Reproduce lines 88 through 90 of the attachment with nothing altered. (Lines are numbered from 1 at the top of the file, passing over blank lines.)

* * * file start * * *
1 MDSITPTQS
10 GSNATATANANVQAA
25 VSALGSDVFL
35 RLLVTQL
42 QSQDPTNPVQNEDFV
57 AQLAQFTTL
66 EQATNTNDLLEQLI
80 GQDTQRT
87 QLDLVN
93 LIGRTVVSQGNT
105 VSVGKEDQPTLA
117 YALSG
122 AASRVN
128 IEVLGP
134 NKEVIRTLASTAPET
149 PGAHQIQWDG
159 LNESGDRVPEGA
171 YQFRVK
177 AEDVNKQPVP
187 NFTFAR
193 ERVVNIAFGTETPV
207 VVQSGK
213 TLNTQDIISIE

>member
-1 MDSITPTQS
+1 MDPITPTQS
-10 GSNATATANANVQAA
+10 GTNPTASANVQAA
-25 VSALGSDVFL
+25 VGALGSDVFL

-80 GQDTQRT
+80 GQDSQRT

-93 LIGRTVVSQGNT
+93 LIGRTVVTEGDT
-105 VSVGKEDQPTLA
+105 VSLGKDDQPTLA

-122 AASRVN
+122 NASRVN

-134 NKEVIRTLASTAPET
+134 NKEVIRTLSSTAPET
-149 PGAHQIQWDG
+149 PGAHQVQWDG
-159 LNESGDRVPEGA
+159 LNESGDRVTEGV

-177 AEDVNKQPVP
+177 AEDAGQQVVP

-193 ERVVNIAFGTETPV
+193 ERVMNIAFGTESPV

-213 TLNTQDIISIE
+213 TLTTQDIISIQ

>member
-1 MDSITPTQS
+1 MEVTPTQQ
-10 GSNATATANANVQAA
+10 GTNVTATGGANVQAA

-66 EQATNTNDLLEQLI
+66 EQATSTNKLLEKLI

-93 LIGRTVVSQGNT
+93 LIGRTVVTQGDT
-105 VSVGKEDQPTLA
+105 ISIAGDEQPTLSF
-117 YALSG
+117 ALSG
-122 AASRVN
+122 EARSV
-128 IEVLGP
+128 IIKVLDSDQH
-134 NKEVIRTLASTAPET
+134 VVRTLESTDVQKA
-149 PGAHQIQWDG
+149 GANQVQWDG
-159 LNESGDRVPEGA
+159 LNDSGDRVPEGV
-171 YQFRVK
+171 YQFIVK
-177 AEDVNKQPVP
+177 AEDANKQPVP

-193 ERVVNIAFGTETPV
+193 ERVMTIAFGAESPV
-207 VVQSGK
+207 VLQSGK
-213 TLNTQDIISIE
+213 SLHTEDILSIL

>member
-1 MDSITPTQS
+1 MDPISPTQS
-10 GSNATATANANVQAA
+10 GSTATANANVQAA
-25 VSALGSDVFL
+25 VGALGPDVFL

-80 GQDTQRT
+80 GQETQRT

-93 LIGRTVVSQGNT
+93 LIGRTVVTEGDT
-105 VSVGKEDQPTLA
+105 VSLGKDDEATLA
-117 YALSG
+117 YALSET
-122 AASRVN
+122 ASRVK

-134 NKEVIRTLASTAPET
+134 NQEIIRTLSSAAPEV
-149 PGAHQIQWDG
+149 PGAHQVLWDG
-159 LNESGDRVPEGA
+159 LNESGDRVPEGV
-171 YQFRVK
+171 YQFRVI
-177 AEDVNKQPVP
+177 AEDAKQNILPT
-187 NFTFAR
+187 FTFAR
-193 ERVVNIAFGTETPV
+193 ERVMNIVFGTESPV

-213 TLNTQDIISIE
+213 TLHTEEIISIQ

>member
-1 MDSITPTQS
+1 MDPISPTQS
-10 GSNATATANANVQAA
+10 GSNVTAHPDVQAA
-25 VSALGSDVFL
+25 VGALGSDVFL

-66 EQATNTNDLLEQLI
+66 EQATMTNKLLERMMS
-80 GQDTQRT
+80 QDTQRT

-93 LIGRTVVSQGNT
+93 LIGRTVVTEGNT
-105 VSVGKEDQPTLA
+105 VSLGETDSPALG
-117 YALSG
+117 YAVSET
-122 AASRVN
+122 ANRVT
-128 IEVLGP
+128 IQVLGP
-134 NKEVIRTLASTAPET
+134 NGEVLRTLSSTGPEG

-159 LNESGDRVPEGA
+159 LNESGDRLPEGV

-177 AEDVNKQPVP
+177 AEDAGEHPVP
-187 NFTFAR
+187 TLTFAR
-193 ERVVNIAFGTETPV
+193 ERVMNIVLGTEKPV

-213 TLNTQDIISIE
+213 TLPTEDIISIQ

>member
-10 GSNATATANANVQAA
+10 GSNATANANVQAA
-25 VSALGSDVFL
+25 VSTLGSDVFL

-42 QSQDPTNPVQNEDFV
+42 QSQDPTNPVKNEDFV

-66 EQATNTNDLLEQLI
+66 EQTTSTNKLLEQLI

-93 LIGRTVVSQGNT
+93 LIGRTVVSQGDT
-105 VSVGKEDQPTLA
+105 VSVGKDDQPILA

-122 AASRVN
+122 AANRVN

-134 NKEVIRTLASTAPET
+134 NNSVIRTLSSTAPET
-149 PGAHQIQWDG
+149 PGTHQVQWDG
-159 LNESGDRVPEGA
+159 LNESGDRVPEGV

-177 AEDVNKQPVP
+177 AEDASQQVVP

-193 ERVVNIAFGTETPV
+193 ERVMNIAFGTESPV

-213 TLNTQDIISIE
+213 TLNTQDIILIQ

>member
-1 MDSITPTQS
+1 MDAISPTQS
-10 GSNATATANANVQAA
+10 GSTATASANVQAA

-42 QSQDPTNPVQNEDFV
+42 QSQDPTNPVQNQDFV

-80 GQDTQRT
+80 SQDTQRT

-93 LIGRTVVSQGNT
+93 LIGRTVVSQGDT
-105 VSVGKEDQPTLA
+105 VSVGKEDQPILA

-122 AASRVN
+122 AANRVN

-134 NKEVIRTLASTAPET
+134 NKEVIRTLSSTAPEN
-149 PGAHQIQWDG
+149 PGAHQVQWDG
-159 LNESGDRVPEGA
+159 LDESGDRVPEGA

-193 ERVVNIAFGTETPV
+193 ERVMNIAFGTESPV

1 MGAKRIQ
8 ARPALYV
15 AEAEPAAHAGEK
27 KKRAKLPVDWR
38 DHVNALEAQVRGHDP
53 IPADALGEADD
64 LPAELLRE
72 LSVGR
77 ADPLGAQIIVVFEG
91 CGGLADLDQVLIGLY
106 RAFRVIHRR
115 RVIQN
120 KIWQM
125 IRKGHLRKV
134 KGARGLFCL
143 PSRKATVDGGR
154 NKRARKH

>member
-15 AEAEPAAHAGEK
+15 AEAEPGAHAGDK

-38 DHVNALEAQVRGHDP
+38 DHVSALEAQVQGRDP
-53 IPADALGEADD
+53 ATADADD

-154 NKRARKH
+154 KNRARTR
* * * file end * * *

+10 GSTATANANVQAA
-25 VSALGSDVFL
+25 VGALGPDVFL